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Greenhouse Management conducted exclusive market research to learn how growers across North America administer integrated pest management plans, budget for insect control, scout for pests and much more. Our survey of more than 300 growers revealed that most scouting crews include one to four people and more than 60% of respondents concentrate on preventative measures. Also in this special supplement, learn more about scouting techniques, rotation best management practices, biocontrol basics, pesticide safety and the pilea aphid. Editor’s note: Due to rounding, not all percentages add up to 100.

IPM plans and pesky pests

Nearly three-quarters of those surveyed reported they have an integrated pest management plan. This is positive news since an IPM approach focuses on managing pests through a combination of cultural, physical, biological and chemical methods, which help control costs and creates more efficient strategies. Of those who said they don’t have an IPM plan, 61% expect to implement one in the next 12 months.

Aphids, thrips and mites were the top three most problematic pests. In the “other” category, several respondents are battling Japanese beetles and flea beetles, as well as snails and slugs.

Photo courtesy of The Ohio State University CFAES

Scouting and pest management problems

On average, up to four people scout for pests and primarily spend more than 100 hours scouting during a 12-month period. More than half of those surveyed reported they scout daily for insect pests.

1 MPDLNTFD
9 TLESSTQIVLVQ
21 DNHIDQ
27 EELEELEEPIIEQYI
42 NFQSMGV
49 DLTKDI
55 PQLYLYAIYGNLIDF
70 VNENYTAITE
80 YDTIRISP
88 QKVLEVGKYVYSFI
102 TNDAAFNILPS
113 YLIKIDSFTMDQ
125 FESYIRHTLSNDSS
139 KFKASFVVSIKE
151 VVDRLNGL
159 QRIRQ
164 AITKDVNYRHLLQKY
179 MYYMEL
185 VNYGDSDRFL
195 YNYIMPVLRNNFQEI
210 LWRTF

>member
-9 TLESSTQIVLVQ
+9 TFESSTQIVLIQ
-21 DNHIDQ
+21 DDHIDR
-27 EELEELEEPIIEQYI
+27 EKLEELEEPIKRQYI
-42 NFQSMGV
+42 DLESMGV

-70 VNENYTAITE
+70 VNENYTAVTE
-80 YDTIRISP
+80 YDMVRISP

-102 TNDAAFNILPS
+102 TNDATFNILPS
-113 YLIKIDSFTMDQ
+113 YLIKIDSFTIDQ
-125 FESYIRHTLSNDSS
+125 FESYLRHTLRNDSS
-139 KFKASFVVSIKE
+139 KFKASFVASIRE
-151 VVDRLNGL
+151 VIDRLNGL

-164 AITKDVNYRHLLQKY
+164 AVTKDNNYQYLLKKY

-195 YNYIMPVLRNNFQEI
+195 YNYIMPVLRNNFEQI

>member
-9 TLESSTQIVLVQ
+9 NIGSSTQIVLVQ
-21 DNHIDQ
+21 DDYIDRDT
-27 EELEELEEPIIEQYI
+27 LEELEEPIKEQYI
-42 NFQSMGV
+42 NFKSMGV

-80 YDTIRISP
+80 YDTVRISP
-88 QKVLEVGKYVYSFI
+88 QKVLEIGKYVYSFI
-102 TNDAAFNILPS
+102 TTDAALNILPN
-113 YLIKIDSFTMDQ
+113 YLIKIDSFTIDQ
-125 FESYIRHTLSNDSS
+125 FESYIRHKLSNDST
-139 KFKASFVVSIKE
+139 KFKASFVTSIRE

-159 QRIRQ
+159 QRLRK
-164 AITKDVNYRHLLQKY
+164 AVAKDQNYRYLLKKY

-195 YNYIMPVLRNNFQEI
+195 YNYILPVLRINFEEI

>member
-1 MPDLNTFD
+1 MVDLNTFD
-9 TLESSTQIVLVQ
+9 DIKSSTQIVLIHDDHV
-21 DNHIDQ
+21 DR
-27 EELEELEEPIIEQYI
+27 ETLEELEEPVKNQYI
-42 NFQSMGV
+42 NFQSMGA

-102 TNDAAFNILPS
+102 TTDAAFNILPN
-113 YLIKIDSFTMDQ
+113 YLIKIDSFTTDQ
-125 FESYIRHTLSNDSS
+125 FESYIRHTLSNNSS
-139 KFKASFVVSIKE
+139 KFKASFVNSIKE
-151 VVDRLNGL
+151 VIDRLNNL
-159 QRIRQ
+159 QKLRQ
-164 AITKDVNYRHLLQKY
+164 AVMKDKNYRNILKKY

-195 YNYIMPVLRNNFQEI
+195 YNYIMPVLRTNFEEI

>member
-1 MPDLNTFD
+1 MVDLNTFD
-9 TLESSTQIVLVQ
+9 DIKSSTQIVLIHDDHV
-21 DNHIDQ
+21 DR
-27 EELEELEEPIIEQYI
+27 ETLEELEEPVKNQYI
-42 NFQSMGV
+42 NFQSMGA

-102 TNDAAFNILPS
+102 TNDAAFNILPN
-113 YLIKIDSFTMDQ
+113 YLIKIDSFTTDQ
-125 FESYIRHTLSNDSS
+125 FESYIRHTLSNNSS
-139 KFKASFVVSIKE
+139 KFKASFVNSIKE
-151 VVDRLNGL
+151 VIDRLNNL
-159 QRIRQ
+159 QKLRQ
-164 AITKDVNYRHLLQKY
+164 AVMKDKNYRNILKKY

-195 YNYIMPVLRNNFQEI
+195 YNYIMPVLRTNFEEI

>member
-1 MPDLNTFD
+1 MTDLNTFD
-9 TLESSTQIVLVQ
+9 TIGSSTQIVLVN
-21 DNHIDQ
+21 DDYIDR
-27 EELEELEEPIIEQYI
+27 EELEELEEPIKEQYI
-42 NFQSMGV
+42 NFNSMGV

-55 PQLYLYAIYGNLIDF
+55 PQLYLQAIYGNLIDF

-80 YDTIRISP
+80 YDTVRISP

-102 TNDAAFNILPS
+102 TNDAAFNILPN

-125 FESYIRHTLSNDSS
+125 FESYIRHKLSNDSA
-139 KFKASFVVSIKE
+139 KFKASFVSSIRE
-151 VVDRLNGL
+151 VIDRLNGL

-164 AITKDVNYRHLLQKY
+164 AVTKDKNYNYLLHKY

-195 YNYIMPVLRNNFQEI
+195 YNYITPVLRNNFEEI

Price was reported as the biggest insect control management problem facing growers, followed by loss of profit from pest damage. Several respondents that picked “other” revealed that re-entry intervals were their biggest problem.

Budgets and processes When it comes to costs, more than half of respondents budget less than $5,000 for pest management expenses. Some 61% of those surveyed said their pest management processes are preventative, rather than curative. And just over half of respondents deal with customers who ask that certain chemistries be restricted from use on plants.
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Almost three-quarters of those surveyed said they use a form of biocontrol to battle pests. Of those who use biocontrol, 84% said they use biocontrol measures in conjunction with traditional pest control methods. Half of those surveyed who do not currently use biocontrol said they plan to adopt some form of biocontrol method in the next 12 months. The need for more education and a lack of confidence in products were the main reasons cited for not using biocontrol.